March 29, 2022 (OrinocoTribune.com)—With 97.37% of the ballots from Uruguay’s March 27 referendum counted, the “No” option has emergenced victorious. Uruguayans voted not to repeal the Law of Urgent Consideration (LUC). If the “Yes” option had suceeded, 135 articles of the LUC would have been struck down.
The referendum was seen as a plebiscite on the leadership of Luis Lacalle Pou, who took over the presidency after 15 year of leftists in power. The LUC was promoted as the flagship of Lacalle Pou’s campaign, a package of laws that was enacted shortly after his mandate began in March, 2020, primarily to fight crime in the country. Thus, a triumph by the “Yes” option would have been interpreted as a severe blow to his popularity. It is not clear if the results indicate public satisfaction with the omnibus law, as the margin of victory will not exceed three percentage points. Lacalle Pou emerged victorious in the 2019 election by only 1.5 percentage points.
The current count ensures irreversible victory for the “No” option, receiving 51.17% of the votes counted thus far.
Uruguay, national referendum on the Urgent Consideration Law (LUC) results:
Yes: 48.8% (-)
No + Blank votes: 51.3% (-)
(+/- vs. 96.67% counted)
— America Elects (@AmericaElige) March 28, 2022
The movement to repeal the LUC was led by the leftist opposition parties, including the Broad Front party that had held the presidency from 2000 to 2015, joined by labour unions, activists, and social movements, who argued that the omnibus law granted far-reaching powers to national security agencies and police, violating the rights to privacy of civilians, and limiting the right to strike by workers. Faced with rising crime rates which saw the country’s homicide rate increase 45% in 2018 alone, the LUC increases prison terms, grants greater powers to law enforcement, and facilitates the collection of private information on citizens without a court order. Other laws in the package enact limits to public spending, and curb the powers of government. As a result, various sectors of the population viewed the LUC as a carte blanche for the ruling class and campaigned vigorously for its repeal. 25% of Uruguayans, over 670,000 voters, signed the declaration required to trigger the referendum.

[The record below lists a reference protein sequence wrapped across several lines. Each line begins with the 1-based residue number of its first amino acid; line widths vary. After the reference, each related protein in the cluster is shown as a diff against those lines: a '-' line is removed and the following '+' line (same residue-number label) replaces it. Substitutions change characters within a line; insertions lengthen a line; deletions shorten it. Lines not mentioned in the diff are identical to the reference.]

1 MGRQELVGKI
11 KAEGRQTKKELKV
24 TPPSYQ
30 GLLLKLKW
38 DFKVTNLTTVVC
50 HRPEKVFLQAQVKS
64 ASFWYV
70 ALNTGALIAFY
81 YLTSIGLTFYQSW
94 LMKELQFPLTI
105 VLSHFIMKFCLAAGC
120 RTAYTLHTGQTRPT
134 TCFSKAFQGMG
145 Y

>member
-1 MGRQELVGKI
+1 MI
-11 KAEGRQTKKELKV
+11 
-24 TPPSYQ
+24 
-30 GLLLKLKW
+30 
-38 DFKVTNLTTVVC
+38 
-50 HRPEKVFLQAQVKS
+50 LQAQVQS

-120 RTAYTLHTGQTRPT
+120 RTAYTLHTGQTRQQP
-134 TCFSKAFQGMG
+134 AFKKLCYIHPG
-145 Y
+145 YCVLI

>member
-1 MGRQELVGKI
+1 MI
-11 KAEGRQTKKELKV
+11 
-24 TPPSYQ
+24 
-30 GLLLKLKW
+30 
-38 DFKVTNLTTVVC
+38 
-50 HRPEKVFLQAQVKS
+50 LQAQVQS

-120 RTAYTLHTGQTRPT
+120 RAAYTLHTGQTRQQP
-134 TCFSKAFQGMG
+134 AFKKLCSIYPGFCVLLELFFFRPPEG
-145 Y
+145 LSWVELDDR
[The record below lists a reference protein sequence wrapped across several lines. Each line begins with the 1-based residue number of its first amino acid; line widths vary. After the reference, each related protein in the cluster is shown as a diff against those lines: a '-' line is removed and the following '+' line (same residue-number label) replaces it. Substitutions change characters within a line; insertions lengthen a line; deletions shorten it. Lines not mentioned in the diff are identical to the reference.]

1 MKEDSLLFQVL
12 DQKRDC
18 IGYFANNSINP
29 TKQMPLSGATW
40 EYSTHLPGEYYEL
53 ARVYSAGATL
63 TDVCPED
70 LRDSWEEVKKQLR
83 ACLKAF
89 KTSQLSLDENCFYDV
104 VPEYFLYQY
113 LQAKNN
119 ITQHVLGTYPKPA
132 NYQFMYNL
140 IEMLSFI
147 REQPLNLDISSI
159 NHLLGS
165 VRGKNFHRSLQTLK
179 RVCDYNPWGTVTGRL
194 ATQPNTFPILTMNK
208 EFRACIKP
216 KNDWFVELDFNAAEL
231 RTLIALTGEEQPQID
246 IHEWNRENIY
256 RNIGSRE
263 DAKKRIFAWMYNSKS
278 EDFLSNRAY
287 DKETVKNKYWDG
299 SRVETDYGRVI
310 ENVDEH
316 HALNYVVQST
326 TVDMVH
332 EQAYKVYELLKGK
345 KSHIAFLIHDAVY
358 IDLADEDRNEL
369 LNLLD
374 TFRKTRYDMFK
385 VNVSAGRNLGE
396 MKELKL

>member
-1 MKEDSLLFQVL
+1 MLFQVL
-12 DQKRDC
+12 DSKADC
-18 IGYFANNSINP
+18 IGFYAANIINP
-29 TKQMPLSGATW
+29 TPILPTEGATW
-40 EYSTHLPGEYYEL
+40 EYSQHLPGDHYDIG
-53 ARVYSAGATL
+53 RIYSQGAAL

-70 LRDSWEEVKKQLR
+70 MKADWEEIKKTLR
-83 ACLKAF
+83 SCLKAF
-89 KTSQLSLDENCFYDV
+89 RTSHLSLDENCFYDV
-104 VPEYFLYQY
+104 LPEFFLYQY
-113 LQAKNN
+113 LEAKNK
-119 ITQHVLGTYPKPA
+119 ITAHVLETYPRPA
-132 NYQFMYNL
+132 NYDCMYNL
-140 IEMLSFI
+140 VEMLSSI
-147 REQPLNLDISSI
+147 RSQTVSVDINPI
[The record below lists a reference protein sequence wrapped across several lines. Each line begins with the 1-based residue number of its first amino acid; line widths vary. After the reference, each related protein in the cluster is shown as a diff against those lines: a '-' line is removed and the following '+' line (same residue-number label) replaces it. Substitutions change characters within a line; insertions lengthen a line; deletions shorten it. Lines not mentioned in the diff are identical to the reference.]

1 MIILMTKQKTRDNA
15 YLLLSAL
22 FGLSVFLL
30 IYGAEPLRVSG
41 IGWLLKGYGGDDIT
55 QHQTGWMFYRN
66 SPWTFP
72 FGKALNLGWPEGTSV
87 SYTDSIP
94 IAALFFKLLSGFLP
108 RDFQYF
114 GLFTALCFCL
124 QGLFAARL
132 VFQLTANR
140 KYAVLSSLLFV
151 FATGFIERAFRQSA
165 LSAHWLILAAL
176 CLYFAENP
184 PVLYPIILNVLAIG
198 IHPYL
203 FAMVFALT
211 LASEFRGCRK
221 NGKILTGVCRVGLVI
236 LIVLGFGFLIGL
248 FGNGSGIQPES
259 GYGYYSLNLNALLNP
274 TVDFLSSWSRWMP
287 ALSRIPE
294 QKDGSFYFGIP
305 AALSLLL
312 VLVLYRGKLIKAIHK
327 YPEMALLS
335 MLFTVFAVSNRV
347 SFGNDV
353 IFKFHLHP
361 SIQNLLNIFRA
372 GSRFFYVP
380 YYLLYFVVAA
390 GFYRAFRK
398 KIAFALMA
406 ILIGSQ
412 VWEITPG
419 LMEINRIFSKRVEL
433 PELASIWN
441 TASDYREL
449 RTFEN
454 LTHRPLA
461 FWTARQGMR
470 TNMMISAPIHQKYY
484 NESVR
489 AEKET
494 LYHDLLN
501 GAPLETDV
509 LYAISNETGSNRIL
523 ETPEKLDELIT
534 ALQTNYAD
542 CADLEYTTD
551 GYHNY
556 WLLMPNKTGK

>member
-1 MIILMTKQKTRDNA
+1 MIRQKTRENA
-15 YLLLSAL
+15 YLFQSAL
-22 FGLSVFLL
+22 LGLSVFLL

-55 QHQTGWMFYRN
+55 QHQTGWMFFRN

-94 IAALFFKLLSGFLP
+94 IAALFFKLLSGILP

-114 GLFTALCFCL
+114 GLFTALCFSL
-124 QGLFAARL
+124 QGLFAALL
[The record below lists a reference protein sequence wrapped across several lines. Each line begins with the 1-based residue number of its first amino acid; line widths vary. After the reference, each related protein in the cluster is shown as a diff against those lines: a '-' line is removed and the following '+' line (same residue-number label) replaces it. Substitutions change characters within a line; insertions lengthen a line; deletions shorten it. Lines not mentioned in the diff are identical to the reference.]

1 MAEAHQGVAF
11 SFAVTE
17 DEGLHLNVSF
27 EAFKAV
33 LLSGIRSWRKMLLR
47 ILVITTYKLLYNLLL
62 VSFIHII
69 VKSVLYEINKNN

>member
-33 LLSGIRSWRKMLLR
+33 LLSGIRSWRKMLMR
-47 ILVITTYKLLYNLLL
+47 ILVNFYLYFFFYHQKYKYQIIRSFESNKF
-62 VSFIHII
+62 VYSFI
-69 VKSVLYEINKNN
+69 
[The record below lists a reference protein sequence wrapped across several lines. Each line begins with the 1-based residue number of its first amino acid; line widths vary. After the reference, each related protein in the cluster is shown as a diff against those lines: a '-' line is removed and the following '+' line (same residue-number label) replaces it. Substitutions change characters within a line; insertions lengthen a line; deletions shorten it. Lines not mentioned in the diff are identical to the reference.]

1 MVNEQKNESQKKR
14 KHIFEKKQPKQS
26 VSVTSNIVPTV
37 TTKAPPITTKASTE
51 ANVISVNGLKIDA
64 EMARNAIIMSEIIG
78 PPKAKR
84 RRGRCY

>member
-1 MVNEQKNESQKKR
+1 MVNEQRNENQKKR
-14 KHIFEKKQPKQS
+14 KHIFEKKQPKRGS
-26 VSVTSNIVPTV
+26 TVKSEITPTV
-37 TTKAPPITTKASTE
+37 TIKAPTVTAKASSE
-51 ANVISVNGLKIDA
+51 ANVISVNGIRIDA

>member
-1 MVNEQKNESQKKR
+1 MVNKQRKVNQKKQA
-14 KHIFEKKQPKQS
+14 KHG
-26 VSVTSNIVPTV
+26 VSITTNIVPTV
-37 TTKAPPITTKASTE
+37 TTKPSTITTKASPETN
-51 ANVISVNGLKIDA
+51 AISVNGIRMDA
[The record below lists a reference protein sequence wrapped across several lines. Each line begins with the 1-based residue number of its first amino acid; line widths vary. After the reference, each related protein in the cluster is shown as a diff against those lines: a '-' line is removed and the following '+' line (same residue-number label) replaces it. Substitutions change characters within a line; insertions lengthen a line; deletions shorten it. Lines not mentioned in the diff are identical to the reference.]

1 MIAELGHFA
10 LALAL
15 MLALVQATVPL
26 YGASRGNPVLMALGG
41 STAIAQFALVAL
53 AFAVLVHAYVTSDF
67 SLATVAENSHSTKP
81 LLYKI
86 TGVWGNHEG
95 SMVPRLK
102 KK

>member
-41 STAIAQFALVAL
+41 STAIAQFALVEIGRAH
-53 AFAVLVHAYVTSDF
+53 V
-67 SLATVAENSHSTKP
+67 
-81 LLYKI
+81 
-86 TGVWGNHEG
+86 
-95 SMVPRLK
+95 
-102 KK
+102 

President Lacalle Pou’s approval rating stands at about 52% according to recent polls, a figure that seems to have been largely confirmed by the results of the referendum, seen as a litmus test for the government’s performance thus far.
Analysts and political actors anticipated that if the LUC was defeated and repealed, Lacalle’s administration would have resorted to more forceful ways to impose the legal measures, which could have caused a situation of public unrest.
“There is no constitutional or legal impediment for the government, with the majorities that supported this law, to vote down similar laws, but there is a public commitment not to go down that path,” said Senator Silvia Nane, of the leftist Broad Front, the leading opposition party and the leading party in Uruguay’s General Assembly.
Featured image: Progressive leader and former Uruguayan president Pepe Mujica casting his vote during the referendum this Sunday, March 27. Photo: EFE.
By Steve Lalla for Orinoco Tribune